Consequently, the discussion in the article deviates from the specific issue of what a Christian’s social and political responsibility should be to what is permissible for a Christian to do:
There is absolutely nothing wrong with Evangelicals stating a desire to vote for candidates for public office who most closely identify with our own beliefs and worldview.
Notice again the careful avoidance of clear statements: “stating a desire to vote.” Not “voting.” Even better, in the very next sentence Mohler calls such “stating a desire to vote” an intuition. And that intuition is “understandable and right.” Mohler doesn’t give his readers knowledge or understanding from the Bible; he only comments on their “intuition” to “state a desire to vote” for certain candidates and sees no problem with it.
That is, the discussion now is not on what we must do as Christians but on whether our intuition is right or wrong.
Then he introduces another factor in the analysis, one that is his favorite when Mohler discusses politics: “competency.” He has talked about this before, and I have discussed it in a previous article, pointing to the fact that the reasons for the political incompetence of Christians can be traced no farther back than the lack of sound teaching on political issues from the pulpits, and that can be traced no farther back than the lack of teaching on Biblical principles of civil government and politics in the Christian seminaries who train the pastors. I mean Christian seminaries like the one whose president is Al Mohler.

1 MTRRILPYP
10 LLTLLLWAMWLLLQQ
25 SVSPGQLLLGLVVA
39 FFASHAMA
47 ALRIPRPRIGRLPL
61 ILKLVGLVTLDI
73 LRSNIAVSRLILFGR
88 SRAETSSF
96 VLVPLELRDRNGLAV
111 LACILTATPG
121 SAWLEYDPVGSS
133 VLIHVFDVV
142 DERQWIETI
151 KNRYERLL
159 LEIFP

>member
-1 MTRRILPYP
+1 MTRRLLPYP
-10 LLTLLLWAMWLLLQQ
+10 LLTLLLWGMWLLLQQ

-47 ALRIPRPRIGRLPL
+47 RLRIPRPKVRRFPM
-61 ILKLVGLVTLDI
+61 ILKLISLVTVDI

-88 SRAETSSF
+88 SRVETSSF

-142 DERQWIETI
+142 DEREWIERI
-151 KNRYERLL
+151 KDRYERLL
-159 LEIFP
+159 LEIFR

Mohler ignores the obvious fact that he himself bears responsibility for the political incompetence of so many Christians, and he says that “competence for public office is also an important Christian concern, as is made clear in Romans 13.” Romans 13 doesn’t mention such a requirement. The only requirement is that the ruler is a servant of God, that is, punish the wicked and commend the righteous. Which means he must know the Law of God – where only the standard for righteousness and wickedness is given – and apply it in his judgments. There is no such thing as “competence” separated from obedience to the Law of God or separated from faith in God. Mohler tries to support his statement with an apocryphal quote from Luther: that “that he would rather be ruled by a competent Turk (Muslim) than an incompetent Christian.” Luther never said such a thing, and Mohler knows Luther never said such a thing but he still uses it to justify his claims that “it well summarizes an important Christian wisdom.” Al Mohler claims to be Reformed, that is Calvinist, but for some reason he avoids mentioning John Calvin’s view on the duty of magistrates from chapter 20 of Book 4 of his Institutes: